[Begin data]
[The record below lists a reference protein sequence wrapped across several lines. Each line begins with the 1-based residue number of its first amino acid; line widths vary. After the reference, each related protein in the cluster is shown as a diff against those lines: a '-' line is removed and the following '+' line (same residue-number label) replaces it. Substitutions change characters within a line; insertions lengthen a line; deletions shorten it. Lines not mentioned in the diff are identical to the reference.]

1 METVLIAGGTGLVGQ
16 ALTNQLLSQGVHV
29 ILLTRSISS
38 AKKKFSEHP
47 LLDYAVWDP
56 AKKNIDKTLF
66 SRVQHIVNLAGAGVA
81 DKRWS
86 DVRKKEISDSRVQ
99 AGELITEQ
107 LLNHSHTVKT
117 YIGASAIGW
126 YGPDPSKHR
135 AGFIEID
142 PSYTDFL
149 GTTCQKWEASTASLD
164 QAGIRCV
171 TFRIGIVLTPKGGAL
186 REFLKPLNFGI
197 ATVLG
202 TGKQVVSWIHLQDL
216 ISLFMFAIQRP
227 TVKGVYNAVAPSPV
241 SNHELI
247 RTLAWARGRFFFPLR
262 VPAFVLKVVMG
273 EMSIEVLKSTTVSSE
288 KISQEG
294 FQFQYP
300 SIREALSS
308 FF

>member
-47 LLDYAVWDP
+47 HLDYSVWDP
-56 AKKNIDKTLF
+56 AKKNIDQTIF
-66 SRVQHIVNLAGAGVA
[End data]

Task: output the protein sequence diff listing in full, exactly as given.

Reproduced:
[The record below lists a reference protein sequence wrapped across several lines. Each line begins with the 1-based residue number of its first amino acid; line widths vary. After the reference, each related protein in the cluster is shown as a diff against those lines: a '-' line is removed and the following '+' line (same residue-number label) replaces it. Substitutions change characters within a line; insertions lengthen a line; deletions shorten it. Lines not mentioned in the diff are identical to the reference.]

1 METVLIAGGTGLVGQ
16 ALTNQLLSQGVHV
29 ILLTRSISS
38 AKKKFSEHP
47 LLDYAVWDP
56 AKKNIDKTLF
66 SRVQHIVNLAGAGVA
81 DKRWS
86 DVRKKEISDSRVQ
99 AGELITEQ
107 LLNHSHTVKT
117 YIGASAIGW
126 YGPDPSKHR
135 AGFIEID
142 PSYTDFL
149 GTTCQKWEASTASLD
164 QAGIRCV
171 TFRIGIVLTPKGGAL
186 REFLKPLNFGI
197 ATVLG
202 TGKQVVSWIHLQDL
216 ISLFMFAIQRP
227 TVKGVYNAVAPSPV
241 SNHELI
247 RTLAWARGRFFFPLR
262 VPAFVLKVVMG
273 EMSIEVLKSTTVSSE
288 KISQEG
294 FQFQYP
300 SIREALSS
308 FF

>member
-47 LLDYAVWDP
+47 HLDYSVWDP
-56 AKKNIDKTLF
+56 AKKNIDQTIF
-66 SRVQHIVNLAGAGVA